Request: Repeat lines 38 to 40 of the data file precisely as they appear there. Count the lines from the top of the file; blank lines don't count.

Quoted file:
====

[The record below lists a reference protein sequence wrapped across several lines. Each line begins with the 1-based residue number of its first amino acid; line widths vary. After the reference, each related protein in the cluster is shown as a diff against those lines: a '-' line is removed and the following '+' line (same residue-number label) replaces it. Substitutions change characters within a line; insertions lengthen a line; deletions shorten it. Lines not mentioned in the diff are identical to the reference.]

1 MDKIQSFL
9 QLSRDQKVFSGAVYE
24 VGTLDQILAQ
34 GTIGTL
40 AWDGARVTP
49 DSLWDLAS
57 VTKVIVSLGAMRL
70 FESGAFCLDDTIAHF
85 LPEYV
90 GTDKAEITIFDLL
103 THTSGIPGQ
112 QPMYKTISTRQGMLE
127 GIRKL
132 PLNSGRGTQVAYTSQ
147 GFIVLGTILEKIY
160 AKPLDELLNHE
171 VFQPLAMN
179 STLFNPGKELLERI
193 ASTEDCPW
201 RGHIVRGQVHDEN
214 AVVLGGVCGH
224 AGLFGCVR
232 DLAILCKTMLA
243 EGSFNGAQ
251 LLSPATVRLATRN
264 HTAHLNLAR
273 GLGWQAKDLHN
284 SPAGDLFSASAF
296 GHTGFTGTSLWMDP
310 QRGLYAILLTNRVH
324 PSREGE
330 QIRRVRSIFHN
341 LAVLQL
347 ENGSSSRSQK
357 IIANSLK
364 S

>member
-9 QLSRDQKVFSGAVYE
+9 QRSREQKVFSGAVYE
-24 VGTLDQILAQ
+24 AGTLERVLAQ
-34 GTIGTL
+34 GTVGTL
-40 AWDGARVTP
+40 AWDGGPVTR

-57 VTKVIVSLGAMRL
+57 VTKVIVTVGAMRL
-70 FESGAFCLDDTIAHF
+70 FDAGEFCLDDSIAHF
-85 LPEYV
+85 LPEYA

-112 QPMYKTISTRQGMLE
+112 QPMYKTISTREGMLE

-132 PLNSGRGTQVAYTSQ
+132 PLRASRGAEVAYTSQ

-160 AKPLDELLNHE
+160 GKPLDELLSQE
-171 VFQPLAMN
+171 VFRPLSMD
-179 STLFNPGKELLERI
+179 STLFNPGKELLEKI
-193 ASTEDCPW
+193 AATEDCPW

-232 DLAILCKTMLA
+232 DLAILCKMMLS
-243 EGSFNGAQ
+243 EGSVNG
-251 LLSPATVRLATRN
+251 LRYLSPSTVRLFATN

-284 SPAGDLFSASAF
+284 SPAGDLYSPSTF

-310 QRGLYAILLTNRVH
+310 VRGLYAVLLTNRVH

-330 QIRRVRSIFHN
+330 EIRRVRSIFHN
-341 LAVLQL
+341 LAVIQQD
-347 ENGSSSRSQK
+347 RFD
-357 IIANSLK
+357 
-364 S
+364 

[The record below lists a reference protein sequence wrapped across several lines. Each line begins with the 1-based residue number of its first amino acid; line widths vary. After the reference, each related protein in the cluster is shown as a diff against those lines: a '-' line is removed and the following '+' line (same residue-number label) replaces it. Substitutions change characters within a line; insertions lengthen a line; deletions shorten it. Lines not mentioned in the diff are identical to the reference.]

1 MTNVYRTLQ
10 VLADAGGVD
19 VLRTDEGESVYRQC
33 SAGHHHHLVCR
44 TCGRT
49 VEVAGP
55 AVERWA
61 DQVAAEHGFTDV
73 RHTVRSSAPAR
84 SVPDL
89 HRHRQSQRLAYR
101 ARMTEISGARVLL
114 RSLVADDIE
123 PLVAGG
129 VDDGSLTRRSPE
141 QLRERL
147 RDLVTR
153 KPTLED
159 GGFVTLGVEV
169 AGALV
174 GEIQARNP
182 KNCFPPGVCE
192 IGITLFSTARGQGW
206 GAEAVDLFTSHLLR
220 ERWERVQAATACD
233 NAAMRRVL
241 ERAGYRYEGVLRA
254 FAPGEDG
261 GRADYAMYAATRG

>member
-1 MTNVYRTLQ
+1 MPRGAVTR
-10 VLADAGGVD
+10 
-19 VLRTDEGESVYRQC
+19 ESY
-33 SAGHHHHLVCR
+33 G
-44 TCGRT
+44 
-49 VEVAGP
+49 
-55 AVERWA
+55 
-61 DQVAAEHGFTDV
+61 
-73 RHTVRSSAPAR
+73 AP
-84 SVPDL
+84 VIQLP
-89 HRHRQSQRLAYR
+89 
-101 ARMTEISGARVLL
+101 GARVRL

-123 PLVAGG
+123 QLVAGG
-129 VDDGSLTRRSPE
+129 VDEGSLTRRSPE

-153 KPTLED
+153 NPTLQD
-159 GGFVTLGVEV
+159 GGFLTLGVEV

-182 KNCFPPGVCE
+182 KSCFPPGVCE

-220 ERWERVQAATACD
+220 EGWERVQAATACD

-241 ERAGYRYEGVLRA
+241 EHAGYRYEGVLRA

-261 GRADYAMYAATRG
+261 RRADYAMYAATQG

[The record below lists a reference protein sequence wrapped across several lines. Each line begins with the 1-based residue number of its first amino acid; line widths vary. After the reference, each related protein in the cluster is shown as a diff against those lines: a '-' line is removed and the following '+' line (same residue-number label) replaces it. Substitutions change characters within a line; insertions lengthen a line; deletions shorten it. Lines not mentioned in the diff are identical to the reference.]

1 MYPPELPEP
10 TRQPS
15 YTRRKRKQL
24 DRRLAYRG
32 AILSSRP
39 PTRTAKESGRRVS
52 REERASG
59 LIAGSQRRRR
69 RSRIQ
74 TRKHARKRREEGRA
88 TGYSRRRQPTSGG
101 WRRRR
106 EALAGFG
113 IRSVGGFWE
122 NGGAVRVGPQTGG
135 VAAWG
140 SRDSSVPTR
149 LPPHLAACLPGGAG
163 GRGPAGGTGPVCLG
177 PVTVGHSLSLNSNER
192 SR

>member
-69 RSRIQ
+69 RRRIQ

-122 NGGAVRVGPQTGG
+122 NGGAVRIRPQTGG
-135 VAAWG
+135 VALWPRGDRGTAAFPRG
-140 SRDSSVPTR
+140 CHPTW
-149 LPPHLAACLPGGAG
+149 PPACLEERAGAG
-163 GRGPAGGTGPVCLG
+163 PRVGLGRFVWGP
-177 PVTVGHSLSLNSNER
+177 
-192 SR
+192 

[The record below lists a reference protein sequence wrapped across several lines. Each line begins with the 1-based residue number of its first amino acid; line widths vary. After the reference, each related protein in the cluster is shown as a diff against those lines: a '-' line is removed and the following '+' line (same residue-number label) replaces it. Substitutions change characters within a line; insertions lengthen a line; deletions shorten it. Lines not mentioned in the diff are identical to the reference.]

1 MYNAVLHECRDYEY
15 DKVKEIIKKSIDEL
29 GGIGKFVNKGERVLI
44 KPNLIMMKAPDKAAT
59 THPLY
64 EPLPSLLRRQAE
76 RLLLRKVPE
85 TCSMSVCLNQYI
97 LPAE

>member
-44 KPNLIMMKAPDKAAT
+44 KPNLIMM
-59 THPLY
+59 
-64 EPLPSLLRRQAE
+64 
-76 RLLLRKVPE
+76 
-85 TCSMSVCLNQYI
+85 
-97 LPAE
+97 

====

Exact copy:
>member
-9 QLSRDQKVFSGAVYE
+9 QRSREQKVFSGAVYE